view of Ptarmigan Lake in Glacier National Park

View of Ptarmigan Lake

I will begin this blog with images from my recent trip to Glacier National Park. Not to dismiss the beauty of Yellowstone or Yosemite, but I think Glacier is my new favorite national park. It’s not the easiest or the cheapest place to get to, but perhaps that extra effort made it that much more worthwhile and memorable of a trip.

By now most people know that global warming is causing glaciers worldwide to melt at increasingly rapid speeds. Of the 150 original glaciers that were in this park when it was founded over a 100 years ago only 25 remain.  Initially climatologists predicted these 25 would be gone by the year 2030, but now some predict their demise could come as early as 2020, less than 10 years away.

view of the Salamander Glacier through some trees

View of Salamander Glacier

I was there for a week in early August with my cousin Theresa and we were surprised to see some snow still lingering on some of the trails and hillsides. Like many landscapes, Glacier is being affected by a variety of changes in the climate, not just higher temperatures. Thus that still-existing snow was due to an unusually heavy snowfall in the North and West this year. A few areas of the park experienced almost 40% more snow this year which delayed the opening of the famous Going to the Sun Road that runs through the center of the park. Although in some ways this extra precipitation is welcomed as it provides necessary water for plants and animals, it points to the unpredictable patterns in the climate that are emerging as the amount of carbon in the atmosphere continues to climb. (more on this in a later post)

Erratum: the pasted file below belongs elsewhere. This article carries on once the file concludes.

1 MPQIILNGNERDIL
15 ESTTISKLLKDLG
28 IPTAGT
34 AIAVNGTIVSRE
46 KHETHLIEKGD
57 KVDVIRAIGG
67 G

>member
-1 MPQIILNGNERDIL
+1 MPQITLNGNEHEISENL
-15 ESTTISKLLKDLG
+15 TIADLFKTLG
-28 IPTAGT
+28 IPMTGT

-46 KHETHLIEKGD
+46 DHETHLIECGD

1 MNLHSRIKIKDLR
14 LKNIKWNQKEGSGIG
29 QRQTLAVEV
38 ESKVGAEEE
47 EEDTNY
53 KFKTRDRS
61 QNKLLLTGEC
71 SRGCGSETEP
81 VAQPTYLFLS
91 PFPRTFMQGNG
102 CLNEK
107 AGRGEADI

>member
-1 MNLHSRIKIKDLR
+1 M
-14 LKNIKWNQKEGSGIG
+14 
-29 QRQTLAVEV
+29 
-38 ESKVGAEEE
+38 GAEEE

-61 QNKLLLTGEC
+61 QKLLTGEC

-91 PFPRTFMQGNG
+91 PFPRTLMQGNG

View of Old Sun Glacier from Ptarmigan Trail, Glacier National Park

View of Old Sun Glacier from Ptarmigan Trail

Although I felt very blessed to be surrounded by the beauty of this park, it also made me very sad. When my now 4-year-old niece Magdalena asked if she could come on this trip with me I said, “No sweetie, you’ll be celebrating your birthday at your grandparents’ house then. Don’t worry, you can go see the glaciers another time.” And as the words came out of my mouth, it really hit home. There is a very good chance she won’t get to see the same Glacier National Park that I did.  And it made me wonder, after the glaciers are gone, will they rename the park?

Swiftcurrent Glacier at sunset, seen from Many Glacier Lake

Swiftcurrent Glacier at sunset, seen from Many Glacier Lake